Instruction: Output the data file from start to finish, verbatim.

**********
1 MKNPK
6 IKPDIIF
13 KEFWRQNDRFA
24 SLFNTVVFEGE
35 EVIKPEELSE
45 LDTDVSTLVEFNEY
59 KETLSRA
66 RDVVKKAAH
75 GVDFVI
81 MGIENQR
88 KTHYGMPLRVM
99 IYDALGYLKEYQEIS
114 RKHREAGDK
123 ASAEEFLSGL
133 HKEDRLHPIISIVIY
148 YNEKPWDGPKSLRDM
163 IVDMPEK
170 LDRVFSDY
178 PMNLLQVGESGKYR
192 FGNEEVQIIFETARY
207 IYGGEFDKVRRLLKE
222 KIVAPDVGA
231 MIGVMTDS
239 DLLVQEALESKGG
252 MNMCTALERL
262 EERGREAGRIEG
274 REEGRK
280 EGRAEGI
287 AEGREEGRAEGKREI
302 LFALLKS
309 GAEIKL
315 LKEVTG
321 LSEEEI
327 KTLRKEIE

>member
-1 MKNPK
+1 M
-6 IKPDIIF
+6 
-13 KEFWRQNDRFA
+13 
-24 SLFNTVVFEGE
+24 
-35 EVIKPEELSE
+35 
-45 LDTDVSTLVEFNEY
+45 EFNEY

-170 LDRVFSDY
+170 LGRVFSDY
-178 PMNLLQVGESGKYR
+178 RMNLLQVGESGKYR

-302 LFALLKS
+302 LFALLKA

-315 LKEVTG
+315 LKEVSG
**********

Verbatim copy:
1 MKNPK
6 IKPDIIF
13 KEFWRQNDRFA
24 SLFNTVVFEGE
35 EVIKPEELSE
45 LDTDVSTLVEFNEY
59 KETLSRA
66 RDVVKKAAH
75 GVDFVI
81 MGIENQR
88 KTHYGMPLRVM
99 IYDALGYLKEYQEIS
114 RKHREAGDK
123 ASAEEFLSGL
133 HKEDRLHPIISIVIY
148 YNEKPWDGPKSLRDM
163 IVDMPEK
170 LDRVFSDY
178 PMNLLQVGESGKYR
192 FGNEEVQIIFETARY
207 IYGGEFDKVRRLLKE
222 KIVAPDVGA
231 MIGVMTDS
239 DLLVQEALESKGG
252 MNMCTALERL
262 EERGREAGRIEG
274 REEGRK
280 EGRAEGI
287 AEGREEGRAEGKREI
302 LFALLKS
309 GAEIKL
315 LKEVTG
321 LSEEEI
327 KTLRKEIE

>member
-1 MKNPK
+1 M
-6 IKPDIIF
+6 
-13 KEFWRQNDRFA
+13 
-24 SLFNTVVFEGE
+24 
-35 EVIKPEELSE
+35 
-45 LDTDVSTLVEFNEY
+45 EFNEY

-170 LDRVFSDY
+170 LGRVFSDY
-178 PMNLLQVGESGKYR
+178 RMNLLQVGESGKYR

-302 LFALLKS
+302 LFALLKA

-315 LKEVTG
+315 LKEVSG